has a common syndrome of varying degree, depending on the site and acuteness of the lesion and the type of microorganisms present, including fever, toxemia and leukocytosis with a left shift. The specific individual signs relate to the location of the lesion and the pressure it exerts on nearby organs. See also abscess, cellulitis, phlegmon, osteomyelitis, omphalophlebitis, empyema, adenitis, metritis, mastitis, periphlebitis.
masked infection
an infection is known to occur but the infectious agent cannot be demonstrated, e.g. the sheep-associated malignant catarrhal fever virus.
mixed infection
infection with more than one kind of organism at the same time.
nosocomial infection
pertaining to or acquired in hospital.
opportunistic infection
infection with organisms which are normally harmless but become pathogenic when the body's defense mechanisms are compromised.
patent infection
one in which the infectious agent can be demonstrated in discharges of the patient.
persistent infection
a characteristic of some viruses, particularly herpesviruses and lentiviruses, in which there may be long-lasting or life-long latent infections, with asymptomatic periods and recurring acute episodes of clinical disease (herpesviruses) or onset of severe clinical disease (lentiviruses).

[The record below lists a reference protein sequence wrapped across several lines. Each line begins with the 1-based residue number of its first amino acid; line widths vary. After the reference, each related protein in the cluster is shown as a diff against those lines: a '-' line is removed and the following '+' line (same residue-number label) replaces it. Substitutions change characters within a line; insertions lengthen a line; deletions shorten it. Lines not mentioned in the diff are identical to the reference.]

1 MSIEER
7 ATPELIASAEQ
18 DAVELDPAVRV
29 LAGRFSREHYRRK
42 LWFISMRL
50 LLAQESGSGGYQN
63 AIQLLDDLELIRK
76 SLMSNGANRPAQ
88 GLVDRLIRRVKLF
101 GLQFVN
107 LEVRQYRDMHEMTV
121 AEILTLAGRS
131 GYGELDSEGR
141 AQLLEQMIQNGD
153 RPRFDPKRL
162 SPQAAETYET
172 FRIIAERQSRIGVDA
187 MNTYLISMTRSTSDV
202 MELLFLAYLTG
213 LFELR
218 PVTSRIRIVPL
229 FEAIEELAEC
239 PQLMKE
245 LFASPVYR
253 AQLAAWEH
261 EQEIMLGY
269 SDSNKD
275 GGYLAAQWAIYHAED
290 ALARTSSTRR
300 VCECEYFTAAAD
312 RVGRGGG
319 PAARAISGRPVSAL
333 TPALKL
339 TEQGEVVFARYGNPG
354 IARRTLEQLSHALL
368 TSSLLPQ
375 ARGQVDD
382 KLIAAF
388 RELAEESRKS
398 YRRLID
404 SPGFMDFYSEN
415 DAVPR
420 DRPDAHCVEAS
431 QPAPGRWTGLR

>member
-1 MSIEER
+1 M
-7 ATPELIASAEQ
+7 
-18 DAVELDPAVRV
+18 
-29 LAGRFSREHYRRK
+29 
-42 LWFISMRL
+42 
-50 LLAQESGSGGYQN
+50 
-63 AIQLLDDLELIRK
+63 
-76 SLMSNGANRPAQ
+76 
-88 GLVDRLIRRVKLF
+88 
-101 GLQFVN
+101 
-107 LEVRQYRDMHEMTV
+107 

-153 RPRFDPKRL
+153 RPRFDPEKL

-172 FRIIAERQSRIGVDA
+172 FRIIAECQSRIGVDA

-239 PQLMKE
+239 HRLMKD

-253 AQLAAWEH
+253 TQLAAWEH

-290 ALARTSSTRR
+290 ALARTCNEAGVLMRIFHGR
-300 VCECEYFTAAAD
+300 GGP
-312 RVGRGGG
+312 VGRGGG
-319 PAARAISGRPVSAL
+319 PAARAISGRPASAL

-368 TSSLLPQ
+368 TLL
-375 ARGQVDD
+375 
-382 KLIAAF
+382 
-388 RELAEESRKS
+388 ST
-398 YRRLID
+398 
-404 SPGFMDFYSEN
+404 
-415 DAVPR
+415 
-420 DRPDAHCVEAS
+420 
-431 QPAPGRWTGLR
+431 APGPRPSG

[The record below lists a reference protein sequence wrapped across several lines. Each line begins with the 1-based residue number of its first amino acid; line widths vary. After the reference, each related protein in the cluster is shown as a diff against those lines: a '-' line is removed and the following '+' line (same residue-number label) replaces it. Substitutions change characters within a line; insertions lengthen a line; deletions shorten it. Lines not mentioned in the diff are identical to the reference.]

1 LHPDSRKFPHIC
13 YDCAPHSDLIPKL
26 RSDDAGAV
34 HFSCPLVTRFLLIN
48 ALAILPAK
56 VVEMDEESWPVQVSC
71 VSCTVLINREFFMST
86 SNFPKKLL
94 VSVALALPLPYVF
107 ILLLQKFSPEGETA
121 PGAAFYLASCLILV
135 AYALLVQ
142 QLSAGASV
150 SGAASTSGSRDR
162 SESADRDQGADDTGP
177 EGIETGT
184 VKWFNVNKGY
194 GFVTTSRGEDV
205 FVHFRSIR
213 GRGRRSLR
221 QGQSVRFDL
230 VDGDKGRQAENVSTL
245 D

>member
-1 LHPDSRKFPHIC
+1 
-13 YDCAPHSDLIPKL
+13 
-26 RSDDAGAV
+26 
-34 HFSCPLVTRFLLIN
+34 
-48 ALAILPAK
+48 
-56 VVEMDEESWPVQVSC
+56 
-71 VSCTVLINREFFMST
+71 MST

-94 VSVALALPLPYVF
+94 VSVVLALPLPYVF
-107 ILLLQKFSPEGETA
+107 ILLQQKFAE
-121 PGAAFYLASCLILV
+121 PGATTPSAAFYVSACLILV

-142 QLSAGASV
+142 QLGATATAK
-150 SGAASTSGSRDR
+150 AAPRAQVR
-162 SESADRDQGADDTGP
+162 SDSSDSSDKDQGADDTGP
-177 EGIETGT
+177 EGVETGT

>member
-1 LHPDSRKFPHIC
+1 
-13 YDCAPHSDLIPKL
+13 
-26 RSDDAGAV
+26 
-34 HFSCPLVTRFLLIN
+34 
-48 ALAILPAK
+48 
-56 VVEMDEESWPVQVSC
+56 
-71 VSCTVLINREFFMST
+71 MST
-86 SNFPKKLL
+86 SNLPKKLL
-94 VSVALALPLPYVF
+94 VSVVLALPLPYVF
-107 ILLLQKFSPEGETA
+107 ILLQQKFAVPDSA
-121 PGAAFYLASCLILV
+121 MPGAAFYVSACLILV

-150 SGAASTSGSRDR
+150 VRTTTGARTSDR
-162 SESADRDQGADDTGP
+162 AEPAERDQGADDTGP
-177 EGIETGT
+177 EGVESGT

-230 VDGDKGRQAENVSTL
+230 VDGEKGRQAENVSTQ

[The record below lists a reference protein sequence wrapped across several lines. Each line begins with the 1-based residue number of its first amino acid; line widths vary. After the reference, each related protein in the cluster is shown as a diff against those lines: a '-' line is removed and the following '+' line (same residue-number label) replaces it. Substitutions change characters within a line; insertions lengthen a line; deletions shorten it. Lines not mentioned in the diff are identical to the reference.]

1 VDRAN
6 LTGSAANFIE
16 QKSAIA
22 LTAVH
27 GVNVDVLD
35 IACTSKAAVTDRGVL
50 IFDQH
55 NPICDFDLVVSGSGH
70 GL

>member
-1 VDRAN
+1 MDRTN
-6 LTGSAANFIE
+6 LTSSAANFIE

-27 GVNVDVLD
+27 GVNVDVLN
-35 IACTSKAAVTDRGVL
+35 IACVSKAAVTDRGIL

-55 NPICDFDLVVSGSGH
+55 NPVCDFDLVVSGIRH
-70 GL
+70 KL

pyogenic infection
infection by pus-producing organisms.
secondary infection
infection by a pathogen following an infection by a pathogen of another kind.
infection stones
see struvite urolith.
subclinical infection
infection associated with no detectable signs but caused by microorganisms capable of producing easily recognizable diseases, such as mastitis or brucellosis; often detected by the production of antibody, or by delayed hypersensitivity exhibited in a skin test reaction to such antigens as tuberculoprotein.
super infection
a second infection occurs in an animal which is already experiencing an infection with another agent.
systemic infection
the infection is widespread throughout the body and must be assumed to be in all organs.
terminal infection
an acute infection occurring near the end of a disease and often causing death.